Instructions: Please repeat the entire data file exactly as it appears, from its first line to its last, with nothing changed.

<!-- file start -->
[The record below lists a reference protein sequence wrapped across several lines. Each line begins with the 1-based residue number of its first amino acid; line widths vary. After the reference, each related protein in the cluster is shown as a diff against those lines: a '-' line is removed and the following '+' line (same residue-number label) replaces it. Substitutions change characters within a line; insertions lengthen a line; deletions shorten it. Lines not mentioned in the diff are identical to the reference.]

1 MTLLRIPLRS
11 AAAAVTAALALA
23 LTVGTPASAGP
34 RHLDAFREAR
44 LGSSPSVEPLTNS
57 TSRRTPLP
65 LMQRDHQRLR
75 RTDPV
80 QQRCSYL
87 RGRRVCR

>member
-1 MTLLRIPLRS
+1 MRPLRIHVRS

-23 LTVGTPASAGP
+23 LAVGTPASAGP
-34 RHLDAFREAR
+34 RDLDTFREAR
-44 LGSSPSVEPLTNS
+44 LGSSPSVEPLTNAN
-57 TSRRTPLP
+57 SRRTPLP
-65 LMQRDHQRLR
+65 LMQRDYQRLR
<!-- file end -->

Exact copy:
[The record below lists a reference protein sequence wrapped across several lines. Each line begins with the 1-based residue number of its first amino acid; line widths vary. After the reference, each related protein in the cluster is shown as a diff against those lines: a '-' line is removed and the following '+' line (same residue-number label) replaces it. Substitutions change characters within a line; insertions lengthen a line; deletions shorten it. Lines not mentioned in the diff are identical to the reference.]

1 MTLLRIPLRS
11 AAAAVTAALALA
23 LTVGTPASAGP
34 RHLDAFREAR
44 LGSSPSVEPLTNS
57 TSRRTPLP
65 LMQRDHQRLR
75 RTDPV
80 QQRCSYL
87 RGRRVCR

>member
-1 MTLLRIPLRS
+1 MRPLRIHVRS

-23 LTVGTPASAGP
+23 LAVGTPASAGP
-34 RHLDAFREAR
+34 RDLDTFREAR
-44 LGSSPSVEPLTNS
+44 LGSSPSVEPLTNAN
-57 TSRRTPLP
+57 SRRTPLP
-65 LMQRDHQRLR
+65 LMQRDYQRLR